2: You walk to the side gates, this connects the student ghetto to the campus (Go to your rez? 1) (Go to the corner store? 5) (Go the center of campus? 6) (Go down to main caf? 7) (Wander the student ghetto? 8)

3: You end up drinking too much and then… some stuff happens and you wake up in a ditch somewhere, naked, with no memory of what happened last night. You can be pretty sure you had lots of fun though! Note down “Wasted” (Go to 13)

4: The room is silent and lonely. If you have “Course Notes” then you get your overly expensive textbooks out and read the boring material before doing some work on your laptop write down “Study”. Of course either way you end up looking at facebook, then some silly games, then just weird shit on the internet. Congratulations; you have no life. (Go to 13)

5: The corner store is filled with some cheep foods, magazines, and best of all; beer. Sadly they don’t sell harder alcohol here, but the beer will do. You may spend your tiny student budget on beer or cheep food, note down either “Beer” or “Food”. In any case you end up leaving even poorer than when you got here. (go to 2)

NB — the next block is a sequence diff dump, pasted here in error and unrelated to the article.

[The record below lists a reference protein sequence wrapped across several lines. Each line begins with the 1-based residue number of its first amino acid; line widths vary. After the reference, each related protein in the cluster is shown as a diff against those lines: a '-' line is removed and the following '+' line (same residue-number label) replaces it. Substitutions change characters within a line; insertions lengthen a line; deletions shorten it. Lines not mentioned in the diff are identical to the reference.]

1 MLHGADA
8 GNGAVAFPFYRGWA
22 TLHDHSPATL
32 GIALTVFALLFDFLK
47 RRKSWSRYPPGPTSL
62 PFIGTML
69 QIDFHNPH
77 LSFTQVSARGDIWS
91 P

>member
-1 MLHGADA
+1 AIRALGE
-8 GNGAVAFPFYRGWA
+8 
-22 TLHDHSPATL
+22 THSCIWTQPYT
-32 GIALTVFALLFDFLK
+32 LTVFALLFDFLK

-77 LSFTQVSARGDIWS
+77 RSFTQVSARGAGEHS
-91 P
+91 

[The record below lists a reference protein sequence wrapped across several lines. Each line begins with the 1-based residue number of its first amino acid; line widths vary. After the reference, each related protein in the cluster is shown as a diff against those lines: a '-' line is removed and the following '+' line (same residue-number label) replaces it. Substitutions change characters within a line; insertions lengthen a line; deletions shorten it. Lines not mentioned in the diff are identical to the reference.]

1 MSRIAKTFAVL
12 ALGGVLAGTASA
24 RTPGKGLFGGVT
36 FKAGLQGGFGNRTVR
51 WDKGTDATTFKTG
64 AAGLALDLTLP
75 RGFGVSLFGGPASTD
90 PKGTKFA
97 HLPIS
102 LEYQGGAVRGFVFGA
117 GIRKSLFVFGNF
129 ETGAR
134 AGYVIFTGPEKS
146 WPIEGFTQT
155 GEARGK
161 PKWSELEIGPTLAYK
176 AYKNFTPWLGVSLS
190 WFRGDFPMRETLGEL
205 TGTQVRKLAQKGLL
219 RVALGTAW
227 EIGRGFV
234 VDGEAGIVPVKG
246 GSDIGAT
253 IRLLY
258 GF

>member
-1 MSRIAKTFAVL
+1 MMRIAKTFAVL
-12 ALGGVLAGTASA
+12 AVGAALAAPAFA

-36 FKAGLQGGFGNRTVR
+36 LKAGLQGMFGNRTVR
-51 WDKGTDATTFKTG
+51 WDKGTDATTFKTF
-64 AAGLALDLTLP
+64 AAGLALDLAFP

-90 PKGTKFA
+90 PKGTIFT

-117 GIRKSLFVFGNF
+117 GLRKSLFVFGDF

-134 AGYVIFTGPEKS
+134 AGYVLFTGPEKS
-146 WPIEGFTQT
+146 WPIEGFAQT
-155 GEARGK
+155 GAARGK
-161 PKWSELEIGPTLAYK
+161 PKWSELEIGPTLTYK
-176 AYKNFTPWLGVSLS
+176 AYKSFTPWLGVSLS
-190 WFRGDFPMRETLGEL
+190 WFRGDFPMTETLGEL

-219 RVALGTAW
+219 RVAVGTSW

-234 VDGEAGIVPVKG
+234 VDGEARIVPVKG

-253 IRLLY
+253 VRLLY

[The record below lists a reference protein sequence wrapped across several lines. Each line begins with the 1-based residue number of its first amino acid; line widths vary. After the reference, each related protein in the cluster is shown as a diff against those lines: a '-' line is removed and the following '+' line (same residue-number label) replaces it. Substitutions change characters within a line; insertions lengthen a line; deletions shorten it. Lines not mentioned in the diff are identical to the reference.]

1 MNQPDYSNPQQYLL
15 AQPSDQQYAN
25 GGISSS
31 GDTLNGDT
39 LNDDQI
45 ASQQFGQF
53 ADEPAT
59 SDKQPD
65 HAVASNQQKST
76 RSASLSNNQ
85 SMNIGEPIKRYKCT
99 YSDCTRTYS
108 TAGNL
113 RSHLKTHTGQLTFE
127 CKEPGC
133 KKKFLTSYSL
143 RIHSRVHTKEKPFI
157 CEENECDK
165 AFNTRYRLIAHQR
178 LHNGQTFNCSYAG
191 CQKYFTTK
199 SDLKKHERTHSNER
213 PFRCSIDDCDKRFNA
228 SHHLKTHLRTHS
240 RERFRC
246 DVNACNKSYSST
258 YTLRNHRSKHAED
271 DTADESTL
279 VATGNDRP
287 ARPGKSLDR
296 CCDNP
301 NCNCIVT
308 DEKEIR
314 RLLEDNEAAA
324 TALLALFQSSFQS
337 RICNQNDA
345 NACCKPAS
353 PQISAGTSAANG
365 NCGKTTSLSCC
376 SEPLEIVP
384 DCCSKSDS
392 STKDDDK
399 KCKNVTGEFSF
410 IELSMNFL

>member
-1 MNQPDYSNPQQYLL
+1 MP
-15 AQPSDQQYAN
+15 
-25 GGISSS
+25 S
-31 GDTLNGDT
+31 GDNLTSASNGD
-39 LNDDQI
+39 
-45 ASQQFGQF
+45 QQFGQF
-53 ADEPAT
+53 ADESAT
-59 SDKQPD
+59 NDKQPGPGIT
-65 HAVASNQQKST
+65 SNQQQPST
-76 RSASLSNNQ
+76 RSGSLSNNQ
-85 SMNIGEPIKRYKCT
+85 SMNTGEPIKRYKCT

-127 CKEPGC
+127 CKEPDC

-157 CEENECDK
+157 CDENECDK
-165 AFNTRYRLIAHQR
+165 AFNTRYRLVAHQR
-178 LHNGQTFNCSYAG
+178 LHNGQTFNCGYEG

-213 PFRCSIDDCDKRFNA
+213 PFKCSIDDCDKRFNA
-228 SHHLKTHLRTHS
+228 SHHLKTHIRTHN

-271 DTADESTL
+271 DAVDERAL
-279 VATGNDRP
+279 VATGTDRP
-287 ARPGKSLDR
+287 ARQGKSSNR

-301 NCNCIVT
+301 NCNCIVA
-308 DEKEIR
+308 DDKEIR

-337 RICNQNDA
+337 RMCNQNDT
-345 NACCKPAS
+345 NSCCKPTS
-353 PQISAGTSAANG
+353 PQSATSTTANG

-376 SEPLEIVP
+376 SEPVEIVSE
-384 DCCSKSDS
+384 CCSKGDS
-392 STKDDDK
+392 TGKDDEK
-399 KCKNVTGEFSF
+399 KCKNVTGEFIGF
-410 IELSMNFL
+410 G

6: You are in the grand center of the univeristy in all its splendor! A plethora of options is open to you, young student. (Go to the side gates? 2) (Go to a class? 9) (Study in a library? 4) (Leave through the main gates? 10) (Drink at the student bar? 3)

7: The main caf is nice, as far as cafeterias go, though overpriced. If you want you may enjoy a 15$ non-gourmet meal, and note down “Food”. Otherwise you’d best be on your way. (Go up to the side gates? 2) (Go into town? 10)